In case of errors, if you are unable to deploy and decide to roll back, please run the following command.

aws cloudformation rollback-stack --stack-name ZoomSymblStack

How can I delete a stack?

Please run the following command.

aws cloudformation delete-stack --stack-name ZoomSymblStack

Wish to change the default stack name?

Open the file named “samconfig.toml” and look for stack_name = "ZoomSymblStack". You may specify the relevant stack name that you wish to use.

Unable to deploy the stack due to the capabilities issue?

Open the file named “samconfig.toml” and look for the “capabilities”. Please make sure that the capabilities are specified with "CAPABILITY_IAM CAPABILITY_AUTO_EXPAND"

How to deal with the Gmail authentication error?

Below is one common error that you might face. However, you might encounter something similar issues while programmatically sending emails via Gmail.

Error: (534, b’5.7.14 <\n5.7.14 YpFVq7pyRFp0RTWibzW52rsRb6u6s44cd5x0VtpGJuYCZynSZRrrDkv5kK1R8D3Smp1sQ\n5.7.14 VkGBcvGmbXvv4v1Guv6jGLZCjKYGyilqL-zEp71dBFjZVU4zowNLpMtgKcDE_V4G>\n5.7.14 Please log in via your web browser and then try again.\n5.7.14  Learn more at\n5.7.14 d1-20020a37b401000000b0069fc13ce21esm2500410qkf.79 – gsmtp’)!

How to deal with the Lambda Layer Version mismatch issues?

This integration deals with two Lambda Layers i.e. ffmpeg and requests and those were set up as part of the stack. When it comes to the layer version, which is something that is automatically incremented by AWS. Let’s say, if you delete the layer and again try to set it up, the version number will not reset. You’ll see the layer dependency on “SubmitZoomRecordingToSymbl” and “CopyZoomRecordingToS3”. Please make a note on the Lambda Layer Version and make sure to use that as part of the stack deployment.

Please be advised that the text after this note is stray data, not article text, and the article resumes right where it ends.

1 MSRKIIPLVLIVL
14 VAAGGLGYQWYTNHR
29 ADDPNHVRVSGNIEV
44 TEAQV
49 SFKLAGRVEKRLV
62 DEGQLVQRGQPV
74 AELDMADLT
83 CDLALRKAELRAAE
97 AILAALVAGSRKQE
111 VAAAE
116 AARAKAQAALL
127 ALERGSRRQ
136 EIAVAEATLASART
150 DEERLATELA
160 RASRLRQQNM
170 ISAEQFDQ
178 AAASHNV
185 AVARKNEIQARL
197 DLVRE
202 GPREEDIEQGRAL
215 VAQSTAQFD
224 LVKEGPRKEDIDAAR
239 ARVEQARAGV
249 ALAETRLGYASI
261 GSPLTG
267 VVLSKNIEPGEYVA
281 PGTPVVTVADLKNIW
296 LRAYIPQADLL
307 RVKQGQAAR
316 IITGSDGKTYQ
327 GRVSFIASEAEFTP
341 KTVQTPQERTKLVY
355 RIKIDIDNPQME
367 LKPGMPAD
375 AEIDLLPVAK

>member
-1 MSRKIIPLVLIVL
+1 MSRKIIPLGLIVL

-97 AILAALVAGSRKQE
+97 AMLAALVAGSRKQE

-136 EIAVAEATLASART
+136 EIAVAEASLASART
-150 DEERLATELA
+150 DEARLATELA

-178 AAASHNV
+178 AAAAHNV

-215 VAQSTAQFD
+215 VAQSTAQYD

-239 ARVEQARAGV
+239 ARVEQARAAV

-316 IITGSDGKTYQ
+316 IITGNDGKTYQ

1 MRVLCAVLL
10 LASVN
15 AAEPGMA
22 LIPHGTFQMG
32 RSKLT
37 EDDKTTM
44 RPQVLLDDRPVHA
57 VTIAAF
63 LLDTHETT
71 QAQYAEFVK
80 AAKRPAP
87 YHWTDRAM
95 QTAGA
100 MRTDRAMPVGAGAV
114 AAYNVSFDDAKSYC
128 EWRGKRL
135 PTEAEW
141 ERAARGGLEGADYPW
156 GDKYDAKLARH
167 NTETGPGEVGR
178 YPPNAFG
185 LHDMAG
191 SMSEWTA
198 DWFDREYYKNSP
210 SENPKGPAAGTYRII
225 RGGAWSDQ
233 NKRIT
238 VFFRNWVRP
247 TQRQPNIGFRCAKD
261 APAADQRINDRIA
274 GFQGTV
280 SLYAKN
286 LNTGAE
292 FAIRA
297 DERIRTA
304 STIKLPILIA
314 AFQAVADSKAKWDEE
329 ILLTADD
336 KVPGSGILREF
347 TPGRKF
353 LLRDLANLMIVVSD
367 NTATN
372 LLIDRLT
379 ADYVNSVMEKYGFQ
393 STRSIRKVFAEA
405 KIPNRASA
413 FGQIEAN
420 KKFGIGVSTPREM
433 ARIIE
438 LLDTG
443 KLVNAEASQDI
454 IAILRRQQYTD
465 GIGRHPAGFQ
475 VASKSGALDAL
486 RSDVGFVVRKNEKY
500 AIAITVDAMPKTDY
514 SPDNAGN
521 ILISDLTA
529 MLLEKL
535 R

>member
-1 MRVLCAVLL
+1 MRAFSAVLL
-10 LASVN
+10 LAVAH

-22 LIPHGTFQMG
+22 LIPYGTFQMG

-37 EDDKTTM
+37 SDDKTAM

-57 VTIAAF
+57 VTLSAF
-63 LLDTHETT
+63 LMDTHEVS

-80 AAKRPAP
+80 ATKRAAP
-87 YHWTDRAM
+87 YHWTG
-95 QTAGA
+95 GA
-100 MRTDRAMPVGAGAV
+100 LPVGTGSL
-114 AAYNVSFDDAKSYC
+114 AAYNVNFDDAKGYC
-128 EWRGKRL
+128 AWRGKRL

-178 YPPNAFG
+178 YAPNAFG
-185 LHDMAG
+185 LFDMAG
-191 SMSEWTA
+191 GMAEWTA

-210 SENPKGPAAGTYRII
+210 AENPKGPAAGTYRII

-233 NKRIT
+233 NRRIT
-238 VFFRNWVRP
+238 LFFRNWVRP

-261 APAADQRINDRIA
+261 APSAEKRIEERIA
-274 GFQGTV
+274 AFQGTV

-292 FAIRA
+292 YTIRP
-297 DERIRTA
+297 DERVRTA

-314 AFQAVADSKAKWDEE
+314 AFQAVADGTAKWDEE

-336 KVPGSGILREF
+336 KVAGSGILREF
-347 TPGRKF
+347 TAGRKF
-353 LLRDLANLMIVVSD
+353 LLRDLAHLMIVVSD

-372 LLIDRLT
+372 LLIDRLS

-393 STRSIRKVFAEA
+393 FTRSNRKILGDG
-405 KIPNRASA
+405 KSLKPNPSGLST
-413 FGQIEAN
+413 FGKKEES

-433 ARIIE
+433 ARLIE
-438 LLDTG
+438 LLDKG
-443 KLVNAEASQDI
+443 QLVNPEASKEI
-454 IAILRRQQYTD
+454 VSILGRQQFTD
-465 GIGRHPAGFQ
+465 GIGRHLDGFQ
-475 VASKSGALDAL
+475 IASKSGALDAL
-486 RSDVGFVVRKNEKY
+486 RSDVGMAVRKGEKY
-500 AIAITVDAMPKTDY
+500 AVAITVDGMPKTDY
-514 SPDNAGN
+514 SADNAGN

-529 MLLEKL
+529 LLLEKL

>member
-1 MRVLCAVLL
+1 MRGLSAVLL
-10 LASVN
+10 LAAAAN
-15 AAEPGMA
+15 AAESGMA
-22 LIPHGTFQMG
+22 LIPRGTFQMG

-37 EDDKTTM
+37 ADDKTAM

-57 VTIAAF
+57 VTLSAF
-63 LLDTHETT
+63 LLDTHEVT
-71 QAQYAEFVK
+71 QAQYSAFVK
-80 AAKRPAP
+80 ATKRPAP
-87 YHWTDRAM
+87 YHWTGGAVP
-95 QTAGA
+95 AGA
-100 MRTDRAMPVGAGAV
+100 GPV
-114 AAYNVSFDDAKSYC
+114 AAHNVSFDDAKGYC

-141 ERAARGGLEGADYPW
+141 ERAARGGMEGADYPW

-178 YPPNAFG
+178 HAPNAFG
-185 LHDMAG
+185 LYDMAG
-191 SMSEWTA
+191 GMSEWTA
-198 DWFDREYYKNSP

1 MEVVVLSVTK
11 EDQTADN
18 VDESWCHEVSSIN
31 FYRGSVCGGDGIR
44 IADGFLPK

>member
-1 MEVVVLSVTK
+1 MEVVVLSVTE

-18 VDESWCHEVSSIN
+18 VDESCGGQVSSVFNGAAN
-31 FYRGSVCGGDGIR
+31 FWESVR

How can I monitor the Symbl Job status?

Log in to AWS and then Search for DynamoDB. You’ll see the below-mentioned DynamoDB tables that are being used for processing the recordings.

zoom_recordings_jobs is the table that you need to look for. It keeps track of the job_id, conversation_id, meeting_uuid, and status.

How to get insights after lambda processing? Are there logs?

Log in to AWS and Search for CloudWatch. Once on CloudWatch, navigate the log groups section and search for the keyword zoom. Select the log group of your interest to know more about the ongoing activities on the lambda function.

Moving Forward with Zoom Symbl Integration on AWS Serverless Infrastructure

The Zoom Symbl Integration with the “Serverless Architecture” demonstrates how to consume or inject Zoom Cloud Recordings and asynchronously process them by merging all audio recordings. Finally, submit the audio recordings to Symbl using the Async Audio mechanism to extract various intelligence aspects like Topics, Action Items, Follow-ups, summaries, etc. In building a full-scale production-ready system, you should have a dedicated infrastructure setup such as EC2 and handle the workflow outlined in the “High-Level Architecture” section.

When it comes to storing the recordings and handling the Symbl concurrency aspects, the recommended best practice is to go with relational databases such as MySQL, Microsoft SQL Server (MSSQL), etc. The reason is the ACID properties support it by default. Also, it is easy to extract data and build some analytics on top of the relational data.

READ MORE: Your Most Common AWS Lambda Challenges: Integrating with Zoom APIs

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Surbhi Rathore

Surbhi is co-founder and CEO of, a technology that makes it simple to deploy contextual AI and analytics across voice, text and video communication, for any stage software. Symbl is now a Series A startup with $24M in venture financing and 70+ team members across the globe.